South Africa claimed the honours at the close of play on day one of the second test against England at PPC Newlands in Cape Town on a sunny Friday afternoon.
A collective bowling performance from the home side saw England reach the close on 262 for nine after captain Joe Root had won the toss and elected to bat first. Many of the England line-up got starts but failed to kick on as the Proteas kept on nipping at their heels. Anrich Nortje (17-2-54-2) was impressive alongside Vernon Philander (16-3-46-2), playing in his final test at his iconic home ground while Dwaine Pretorius (11-5-26-2) picked up two crucial wickets before the new ball became available.
“It is very important to take wickets before the new ball. Because it makes tail shorter and I am glad to contribute,” said Pretorius after the day’s play.
“They had a lot of guys that got in today and then got out at the wrong times. I have not played much test cricket but a par score would be about 350. So I think they are about 70 runs short,” added Pretorius.
“The hardest thing when batting is getting to 30 so it was very frustrating getting out in the 30’s. But whether that is the wicket or the way we played we will see when we bowl,” said Ollie Pope during the end of play press conference.
The visitors had gone to lunch on 67 for two with both openers back in the hut. Zak Crawley (4) edged Philander through to Quinton de Kock behind the stumps at the end of the third over before a 55-run stand for the second wicket between Dom Sibley (34) and Joe Denly (38) restored the faith in Root’s decision to bat first.
“It is hard work getting wickets today but our discipline allowed us to get wickets at crucial times,” said Pretorius.
But with Kagiso Rabada (18-3-63-2) changing ends just before lunch, worked a charm and the South African speedster had Sibley edging to De Kock just before the lunch break. South Africa might have just had their noses in front at the lunch break but the middle session was shared as England moved to the tea break on 149 for four with Ben Stokes (47) looking set for a big innings.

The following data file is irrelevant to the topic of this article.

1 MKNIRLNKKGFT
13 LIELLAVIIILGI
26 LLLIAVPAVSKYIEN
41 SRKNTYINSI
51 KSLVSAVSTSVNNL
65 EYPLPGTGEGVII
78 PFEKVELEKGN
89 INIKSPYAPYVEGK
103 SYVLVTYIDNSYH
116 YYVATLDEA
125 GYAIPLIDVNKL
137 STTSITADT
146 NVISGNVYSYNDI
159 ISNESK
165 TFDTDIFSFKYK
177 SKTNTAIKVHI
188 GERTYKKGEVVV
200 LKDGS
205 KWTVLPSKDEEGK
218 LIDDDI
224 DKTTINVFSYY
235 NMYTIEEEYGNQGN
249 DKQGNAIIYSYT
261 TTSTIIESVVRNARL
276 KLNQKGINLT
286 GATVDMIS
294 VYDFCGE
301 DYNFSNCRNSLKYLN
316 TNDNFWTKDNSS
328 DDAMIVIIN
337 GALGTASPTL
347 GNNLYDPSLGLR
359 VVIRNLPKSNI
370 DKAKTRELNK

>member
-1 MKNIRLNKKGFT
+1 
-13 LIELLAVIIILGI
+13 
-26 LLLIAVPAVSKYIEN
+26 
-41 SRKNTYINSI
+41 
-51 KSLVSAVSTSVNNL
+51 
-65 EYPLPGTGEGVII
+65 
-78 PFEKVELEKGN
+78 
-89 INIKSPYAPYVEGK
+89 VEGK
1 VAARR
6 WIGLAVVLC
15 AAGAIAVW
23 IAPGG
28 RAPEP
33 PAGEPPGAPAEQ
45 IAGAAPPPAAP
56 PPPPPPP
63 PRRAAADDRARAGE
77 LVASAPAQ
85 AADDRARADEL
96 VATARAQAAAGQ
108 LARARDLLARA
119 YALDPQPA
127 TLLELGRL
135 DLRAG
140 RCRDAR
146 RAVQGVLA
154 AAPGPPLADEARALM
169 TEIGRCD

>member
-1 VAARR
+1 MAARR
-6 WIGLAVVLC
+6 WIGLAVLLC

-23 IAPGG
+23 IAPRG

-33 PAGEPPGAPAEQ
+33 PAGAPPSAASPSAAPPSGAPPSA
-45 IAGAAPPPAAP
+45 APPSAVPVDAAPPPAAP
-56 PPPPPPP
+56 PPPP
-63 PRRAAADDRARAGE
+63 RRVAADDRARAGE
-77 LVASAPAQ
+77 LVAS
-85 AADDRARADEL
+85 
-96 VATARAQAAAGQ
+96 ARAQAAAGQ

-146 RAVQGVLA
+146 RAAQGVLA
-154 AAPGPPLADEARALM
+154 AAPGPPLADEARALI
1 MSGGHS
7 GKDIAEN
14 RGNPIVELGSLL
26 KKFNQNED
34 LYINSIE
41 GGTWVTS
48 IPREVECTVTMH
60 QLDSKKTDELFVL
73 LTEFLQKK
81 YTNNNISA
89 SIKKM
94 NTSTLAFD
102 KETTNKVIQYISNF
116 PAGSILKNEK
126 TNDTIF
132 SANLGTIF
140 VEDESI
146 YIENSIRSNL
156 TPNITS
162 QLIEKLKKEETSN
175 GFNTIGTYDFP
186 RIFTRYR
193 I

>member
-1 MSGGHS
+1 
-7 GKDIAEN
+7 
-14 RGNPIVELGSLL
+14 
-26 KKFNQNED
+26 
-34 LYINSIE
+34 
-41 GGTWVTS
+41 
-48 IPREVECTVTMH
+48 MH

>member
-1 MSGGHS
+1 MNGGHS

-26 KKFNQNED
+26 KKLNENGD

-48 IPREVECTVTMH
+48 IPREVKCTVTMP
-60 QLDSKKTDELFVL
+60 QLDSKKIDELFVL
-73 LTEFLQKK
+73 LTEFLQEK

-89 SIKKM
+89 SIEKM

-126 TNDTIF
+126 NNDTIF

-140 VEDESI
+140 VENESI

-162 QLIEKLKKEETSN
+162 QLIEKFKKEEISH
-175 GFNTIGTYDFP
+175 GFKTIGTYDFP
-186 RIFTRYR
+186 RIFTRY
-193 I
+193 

Despite Denly, Root (35) and Stokes looking to give England the advantage, Nortje proceeded to claim the big wicket of the England captain, who had just been dropped by Rassie van der Dussen at first slip off Nortje’s bowling. But the missed chance did not cost the South Africans as Nortje bowled a snorter of a short ball which Root gloved through to De Kock.
Nortje then grabbed the wicket of Stokes after the tea break, with Stokes chipping a ball straight to Dean Elgar in the cover-region after cracking six fours and a six from 77 deliveries. Once Stokes departed, 22-year old Ollie Pope (56 not out) tried to maintain some momentum in the innings but was running out of partners fast.
Pretorius then grabbed the wickets of Jos Buttler (29) and Sam Curran (0), who comically left a ball outside off-stump, only to see his off-stump cartwheeling backwards. With the tail exposed and the new ball available, Faf du Plessis did hesitate in grabbing it and both his strike-bowlers responded.
“I was going at less than one run to the over and then he (Buttle) hits me for a boundary and that means that I am not doing not doing my job. Glad I got his wicket because Jos can take the game away from you,” said Pretorius.
Philander had Dominic Bess edging to De Kock with the first ball for a golden duck while Rabada produced a peach of a Yorker to clean-bowl Stuart Broad (1). The two quick wickets had South Africa facing the prospect of having to bat for around six overs but Pope marshalled James Anderson (3 not out) to the close with an unbeaten 10th-wicket partnership that lasted all of 39 minutes and 43 deliveries.
“You are always going to have a partnership in the game and it is important that we nullify the danger that it can have but we want to come back tomorrow and finish it quickly,” ended Pretorius.
“The way we played it was the right thing to do and it was quite smart. Hopefully tomorrow we can keep going a little bit more,” said Pope.
Pope had thought that he had given his wicket away at the end of the day when he was caught at fine leg by Philander off Rabada but the umpires checked for a no-ball and Rabada had over-stepped, allowing Pope to continue the 10th0wicket frustration.
“Bowlers are always trying to get you out. Rabada got me out with a bumper but he just stepped over the line,” quipped Pope.
“If Jimmy can get through the first few balls tomorrow and we can add another 30 or so runs then I think we will be happy,” ended Pope.
Pope, who batted for all of three hours and faced 132 balls, struck seven boundaries to bring up his second test half-century in just his fifth match.
** as published on www.supersport.com